top of page


A dilemma suggests that a person must make a difficult choice between two or more alternatives and that often the choices are undesirable. But what if they are not? What if the choices are equally attractive? Suppose, for example, a person is offered an appealing job at the same time as that person may have won a scholarship to attend a prestigious college. Both have benefits and likely problems. Making a choice presents a dilemma, but, in this case, not an inferior one.

Let’s make the dilemma a spiritual one: Do we have to choose between literal truth and spiritual truth or are both acceptable. Some scholars say the earth was created in a literal seven days, the same kind we experience each day, with 24 hours and 7 days in a week. Others say the Biblical Hebrew word for “day” (yom) can be time of unspecified length. To some, making such a choice is a dilemma. Others may say, “It doesn’t matter, God did it.”

What about choosing a literal interpretation of some Scripture instead of a metaphorical one? Some examples are easy: Jesus was not a lamb, a door, a light, a vine, bread, or shepherd, although he is called or referred to by each of those names. Obviously, the words are metaphorical and cannot be read literally.

Literal examples are, for example, when John said the disciples saw Jesus, heard his words, and touched him, and thus proclaimed him as the “Word of life.” They didn’t imagine that they had looked at Jesus with their eyes, heard him with their ears or touched him with their hands. It was indisputable evidence of something that they had experienced.

Later when John (probably the same John) saw Jesus it was in a vision, because he was “in the Spirit.” Things are not experienced in the same way in a vision as they are in “real” life. Now John sees Jesus, but he is dressed in a long robe with a golden sash around the chest, His hair is white as snow or wool, His eyes are like blazing fire and His voice like rushing waters. Out of His mouth comes a sharp, double-edged sword and His face shines. Literal or metaphorical? The latter, we would say, although overflowing with truth.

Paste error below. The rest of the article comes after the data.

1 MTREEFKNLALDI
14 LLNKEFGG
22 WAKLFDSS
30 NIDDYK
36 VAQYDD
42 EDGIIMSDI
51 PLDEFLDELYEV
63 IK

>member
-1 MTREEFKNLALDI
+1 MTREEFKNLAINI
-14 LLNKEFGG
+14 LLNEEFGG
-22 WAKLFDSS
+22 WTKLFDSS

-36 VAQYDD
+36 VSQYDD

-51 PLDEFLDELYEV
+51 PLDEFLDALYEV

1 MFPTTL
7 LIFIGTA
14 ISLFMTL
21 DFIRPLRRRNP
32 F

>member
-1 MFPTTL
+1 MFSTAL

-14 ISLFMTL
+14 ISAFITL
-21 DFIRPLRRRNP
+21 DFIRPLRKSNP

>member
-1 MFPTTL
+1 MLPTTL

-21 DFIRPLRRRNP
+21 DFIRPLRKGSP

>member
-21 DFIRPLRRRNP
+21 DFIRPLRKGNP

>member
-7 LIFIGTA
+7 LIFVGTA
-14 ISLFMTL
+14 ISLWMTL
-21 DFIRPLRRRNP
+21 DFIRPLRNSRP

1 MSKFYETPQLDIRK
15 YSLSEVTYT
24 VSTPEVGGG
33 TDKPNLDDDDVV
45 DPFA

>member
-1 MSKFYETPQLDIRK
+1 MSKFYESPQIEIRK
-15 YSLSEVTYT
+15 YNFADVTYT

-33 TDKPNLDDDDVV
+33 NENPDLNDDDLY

Although John’s Gospel describes Jesus in both literal and metaphorical terms, John’s vision is only the latter. From both we gain spiritual truth, which surpasses both the literal and metaphorical. God intended it that way and we should be thankful. It is a delightful dilemma.

Christians do not need to fight over literal interpretations, such as the world being created in 7 of our calendar days. It ends up as pointless because it divides Christians into two (or more) camps, each explaining and clinging to their horn of the dilemma.

The way the Bible talks about Jesus presents some unique problems and challenges in Bible translation. In John 15, for example, Jesus says that he is “vine,” and we are the “branches.” We can envision a vineyard with vines and their branches bearing grapes. But what about translating it into the Kewa language and culture of Papua New Guinea where there were no vineyards? We approach the problem by analogy: there were vines in the jungle and trees and shrubs had branches, so we use those words and concepts, even though the cultural contexts are quite different. It is the same with “bearing fruit” because “fruit” in Kewa is a broad concept and includes blossoms, flowers, seeds, nuts, and even the human “eye” or nature’s pond. It all depends on context. We read in Matthew 7. 16 that “by their fruit you will recognize them. Do people pick grapes from thornbushes, or figs from thistles?”

Who or what should we recognize? Matthew was referring to “false prophets” and that we would recognize them because they come in “sheep’s clothing, but inwardly are ferocious wolves.” What kind of fruit to ferocious wolves have to offer? We get the point immediately and it is not by any literal translation.

The word of God gives us some delightful moral dilemmas. Here are a few of mine:

· Departing this earth to be with Christ or remaining to serve Him

· Husbands over their wives or equality in marriage

· Sparing the rod and spoiling the child

· Fighting in war or letting others fight for us

· Loving neighbors despite fences and dogs

· Fighting certain government actions or accepting them

· Passively accepting immoral practices or acting against them

Again, cultural context will help us to know what to do and, if as a sincere Christian we are prompted by the Holy Spirit, we can be assured of God’s direction and help. However, it may not always be clear--sometimes indeed all we can hope for is a delightful dilemma.

Karl Franklin


bottom of page